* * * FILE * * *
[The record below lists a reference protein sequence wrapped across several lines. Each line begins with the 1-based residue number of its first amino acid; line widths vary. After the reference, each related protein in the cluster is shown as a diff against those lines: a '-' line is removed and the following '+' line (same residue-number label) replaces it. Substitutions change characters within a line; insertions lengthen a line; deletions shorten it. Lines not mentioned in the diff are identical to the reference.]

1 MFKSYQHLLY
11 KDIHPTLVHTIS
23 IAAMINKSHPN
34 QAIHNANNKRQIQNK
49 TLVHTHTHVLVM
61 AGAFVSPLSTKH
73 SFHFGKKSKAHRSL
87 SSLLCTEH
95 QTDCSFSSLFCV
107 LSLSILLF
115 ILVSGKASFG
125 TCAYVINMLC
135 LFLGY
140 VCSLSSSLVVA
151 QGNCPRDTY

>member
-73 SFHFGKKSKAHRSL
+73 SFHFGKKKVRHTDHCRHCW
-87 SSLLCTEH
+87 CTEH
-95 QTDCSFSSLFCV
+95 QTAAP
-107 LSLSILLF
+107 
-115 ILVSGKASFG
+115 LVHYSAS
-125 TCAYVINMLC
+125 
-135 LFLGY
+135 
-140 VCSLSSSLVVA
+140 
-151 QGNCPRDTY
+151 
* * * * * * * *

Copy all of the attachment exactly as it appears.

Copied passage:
[The record below lists a reference protein sequence wrapped across several lines. Each line begins with the 1-based residue number of its first amino acid; line widths vary. After the reference, each related protein in the cluster is shown as a diff against those lines: a '-' line is removed and the following '+' line (same residue-number label) replaces it. Substitutions change characters within a line; insertions lengthen a line; deletions shorten it. Lines not mentioned in the diff are identical to the reference.]

1 MFKSYQHLLY
11 KDIHPTLVHTIS
23 IAAMINKSHPN
34 QAIHNANNKRQIQNK
49 TLVHTHTHVLVM
61 AGAFVSPLSTKH
73 SFHFGKKSKAHRSL
87 SSLLCTEH
95 QTDCSFSSLFCV
107 LSLSILLF
115 ILVSGKASFG
125 TCAYVINMLC
135 LFLGY
140 VCSLSSSLVVA
151 QGNCPRDTY

>member
-73 SFHFGKKSKAHRSL
+73 SFHFGKKKVRHTDHCRHCW
-87 SSLLCTEH
+87 CTEH
-95 QTDCSFSSLFCV
+95 QTAAP
-107 LSLSILLF
+107 
-115 ILVSGKASFG
+115 LVHYSAS
-125 TCAYVINMLC
+125 
-135 LFLGY
+135 
-140 VCSLSSSLVVA
+140 
-151 QGNCPRDTY
+151 